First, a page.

Subordination Agreements—Understand the Risks
When you think of investments and brokerage firms, you probably think of opening an account and buying stocks, bonds, or mutual funds. When you enter into a subordination agreement, you are making an investment, but the investment is in the brokerage firm itself. This investment can be very risky and is not suitable for everyone. You should never enter into a subordination agreement unless you can afford to lose your entire investment.
We are issuing this Alert because of our concern that an increasing number of investors may be entering into financing arrangements with brokerage firms without fully appreciating the risks or implications of such arrangements. For the same reasons, we also adopted a rule requiring brokerage firms to obtain a signed Subordination Agreement Investor Disclosure Document from an investor before entering into such a subordination agreement with an investor.
This Alert will explain what subordination agreements are, the risks involved with them, and how you can find out what you need to know to make a smarter investment decision.
What is a Subordination Agreement?
A subordination agreement is a contract between you and a brokerage firm where you lend either money or securities or both to the firm. There are two types of subordination agreements.
Subordinated Loan Agreement (SLA). An SLA is used when you lend cash to a firm. The SLA discloses the terms of the loan, including the amount of the loan, the interest rate, and the date the loan will be repaid.
Secured Demand Note Agreement (SDN). An SDN is a promissory note in which you agree to give cash to the firm on demand (i.e., without prior notice) during the term of the note. You also must provide cash or securities as collateral for the SDN. If you use securities as collateral, these securities must be deposited with the firm and registered in the firm's name. You cannot sell or otherwise use them unless you substitute securities of equal value for the deposited securities. Securities and Exchange Commission (SEC) rules require that the firm discount the market value of the securities that you provide as collateral. The discount can vary and can be as high as 30% if you use common stock as collateral.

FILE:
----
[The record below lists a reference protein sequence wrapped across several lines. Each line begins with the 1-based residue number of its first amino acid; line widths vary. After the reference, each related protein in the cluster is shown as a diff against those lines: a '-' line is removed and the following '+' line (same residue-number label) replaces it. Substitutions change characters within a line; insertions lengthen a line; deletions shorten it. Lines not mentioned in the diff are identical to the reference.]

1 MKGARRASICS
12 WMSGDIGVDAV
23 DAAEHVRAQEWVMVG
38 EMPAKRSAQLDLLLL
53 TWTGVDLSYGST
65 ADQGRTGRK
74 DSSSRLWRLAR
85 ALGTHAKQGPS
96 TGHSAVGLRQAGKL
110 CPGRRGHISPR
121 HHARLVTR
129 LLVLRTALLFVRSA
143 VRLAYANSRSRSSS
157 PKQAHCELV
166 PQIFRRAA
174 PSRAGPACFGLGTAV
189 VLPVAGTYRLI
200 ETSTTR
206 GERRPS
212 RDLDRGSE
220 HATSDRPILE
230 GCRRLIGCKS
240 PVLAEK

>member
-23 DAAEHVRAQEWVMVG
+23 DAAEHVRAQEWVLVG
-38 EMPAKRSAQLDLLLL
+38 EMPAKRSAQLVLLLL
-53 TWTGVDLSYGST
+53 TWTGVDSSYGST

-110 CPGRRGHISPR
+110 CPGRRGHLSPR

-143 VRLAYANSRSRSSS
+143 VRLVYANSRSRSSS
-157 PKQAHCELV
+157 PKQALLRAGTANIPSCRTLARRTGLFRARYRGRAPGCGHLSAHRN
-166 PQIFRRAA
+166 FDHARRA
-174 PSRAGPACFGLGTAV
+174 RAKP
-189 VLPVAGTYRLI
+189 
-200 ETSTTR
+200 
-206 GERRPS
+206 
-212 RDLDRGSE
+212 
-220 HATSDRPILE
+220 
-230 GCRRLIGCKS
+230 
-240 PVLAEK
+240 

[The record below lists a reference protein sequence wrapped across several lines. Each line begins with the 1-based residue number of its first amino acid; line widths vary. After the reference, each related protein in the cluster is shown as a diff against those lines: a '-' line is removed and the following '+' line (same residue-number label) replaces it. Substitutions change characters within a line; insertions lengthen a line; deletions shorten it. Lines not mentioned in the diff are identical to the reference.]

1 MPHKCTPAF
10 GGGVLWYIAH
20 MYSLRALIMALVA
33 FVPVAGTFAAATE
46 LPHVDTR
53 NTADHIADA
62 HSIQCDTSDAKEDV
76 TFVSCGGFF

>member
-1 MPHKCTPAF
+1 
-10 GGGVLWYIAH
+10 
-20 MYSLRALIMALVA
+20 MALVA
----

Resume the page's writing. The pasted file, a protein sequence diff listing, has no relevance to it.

What are the Risks?
Before entering into a subordination agreement, you should understand the following risks:
Caution! While FINRA does review subordination agreements, this does not mean that FINRA has passed judgment on the soundness of these investments. Its review does not include an opinion regarding the viability or suitability of the investment for you or the credit worthiness of the brokerage firm.
What Should I Do If I Want to Invest?
Before entering into a subordination agreement, make sure you get the information you need to make a wise investment choice.
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Finally, as with any investment, don't allow yourself to be pressured into a quick decision. Consider discussing the investment with an accountant, attorney, or investment professional that you know and trust. It is also important to make sure the investment fits with your financial goals, your tolerance for risk, and makes sense given your income and expenses.
Notice to Members 02-04—Asking Members to Adopt "Best Practice" of Requiring Investors to Sign a Disclosure Document as Part of the Subordination Loan Agreement.
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